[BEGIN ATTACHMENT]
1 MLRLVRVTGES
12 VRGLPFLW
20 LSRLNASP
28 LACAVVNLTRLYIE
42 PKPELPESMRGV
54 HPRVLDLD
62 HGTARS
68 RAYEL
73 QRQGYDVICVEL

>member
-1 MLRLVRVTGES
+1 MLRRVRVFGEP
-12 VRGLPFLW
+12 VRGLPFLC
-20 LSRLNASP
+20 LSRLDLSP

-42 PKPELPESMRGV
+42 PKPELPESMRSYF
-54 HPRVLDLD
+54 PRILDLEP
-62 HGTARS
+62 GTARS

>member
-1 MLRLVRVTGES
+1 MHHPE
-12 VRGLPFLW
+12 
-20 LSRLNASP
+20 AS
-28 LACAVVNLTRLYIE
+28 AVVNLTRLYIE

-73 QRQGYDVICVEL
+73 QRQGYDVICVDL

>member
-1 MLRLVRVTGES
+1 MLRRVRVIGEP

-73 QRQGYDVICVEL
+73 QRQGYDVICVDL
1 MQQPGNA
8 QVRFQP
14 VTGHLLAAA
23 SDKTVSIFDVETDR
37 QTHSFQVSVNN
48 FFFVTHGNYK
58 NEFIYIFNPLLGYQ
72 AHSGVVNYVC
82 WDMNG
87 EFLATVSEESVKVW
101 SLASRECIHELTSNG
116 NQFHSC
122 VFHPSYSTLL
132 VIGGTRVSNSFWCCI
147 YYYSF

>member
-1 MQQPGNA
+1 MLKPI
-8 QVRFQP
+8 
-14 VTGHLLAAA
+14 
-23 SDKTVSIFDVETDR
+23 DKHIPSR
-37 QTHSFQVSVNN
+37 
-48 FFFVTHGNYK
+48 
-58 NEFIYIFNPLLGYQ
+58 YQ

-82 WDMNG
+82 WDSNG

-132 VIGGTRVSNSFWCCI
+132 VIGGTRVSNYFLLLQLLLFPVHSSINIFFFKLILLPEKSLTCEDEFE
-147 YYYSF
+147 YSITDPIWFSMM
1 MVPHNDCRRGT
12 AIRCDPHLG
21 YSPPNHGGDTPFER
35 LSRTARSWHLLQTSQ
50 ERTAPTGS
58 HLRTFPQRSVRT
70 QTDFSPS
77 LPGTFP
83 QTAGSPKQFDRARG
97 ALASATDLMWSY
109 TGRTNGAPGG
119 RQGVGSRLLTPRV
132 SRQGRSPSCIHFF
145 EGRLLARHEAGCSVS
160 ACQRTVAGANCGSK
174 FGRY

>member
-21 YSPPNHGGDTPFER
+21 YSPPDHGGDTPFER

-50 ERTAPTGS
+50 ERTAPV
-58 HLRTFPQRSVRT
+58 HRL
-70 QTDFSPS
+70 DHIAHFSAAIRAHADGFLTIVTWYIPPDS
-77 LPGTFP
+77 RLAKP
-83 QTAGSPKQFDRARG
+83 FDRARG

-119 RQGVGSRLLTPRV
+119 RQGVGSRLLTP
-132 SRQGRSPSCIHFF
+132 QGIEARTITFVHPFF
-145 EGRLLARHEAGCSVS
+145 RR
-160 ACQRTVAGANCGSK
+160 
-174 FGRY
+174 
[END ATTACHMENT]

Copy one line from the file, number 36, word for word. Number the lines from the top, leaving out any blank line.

+1 MLRRVRVIGEP